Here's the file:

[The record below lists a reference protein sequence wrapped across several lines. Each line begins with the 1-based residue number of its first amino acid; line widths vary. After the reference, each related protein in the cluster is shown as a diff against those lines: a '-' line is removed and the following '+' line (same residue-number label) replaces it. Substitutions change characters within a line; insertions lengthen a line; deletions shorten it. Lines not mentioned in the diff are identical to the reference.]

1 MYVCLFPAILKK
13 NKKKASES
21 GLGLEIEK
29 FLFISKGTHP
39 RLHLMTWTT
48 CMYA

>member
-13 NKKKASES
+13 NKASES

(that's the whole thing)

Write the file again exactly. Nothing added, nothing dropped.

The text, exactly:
[The record below lists a reference protein sequence wrapped across several lines. Each line begins with the 1-based residue number of its first amino acid; line widths vary. After the reference, each related protein in the cluster is shown as a diff against those lines: a '-' line is removed and the following '+' line (same residue-number label) replaces it. Substitutions change characters within a line; insertions lengthen a line; deletions shorten it. Lines not mentioned in the diff are identical to the reference.]

1 MYVCLFPAILKK
13 NKKKASES
21 GLGLEIEK
29 FLFISKGTHP
39 RLHLMTWTT
48 CMYA

>member
-13 NKKKASES
+13 NKASES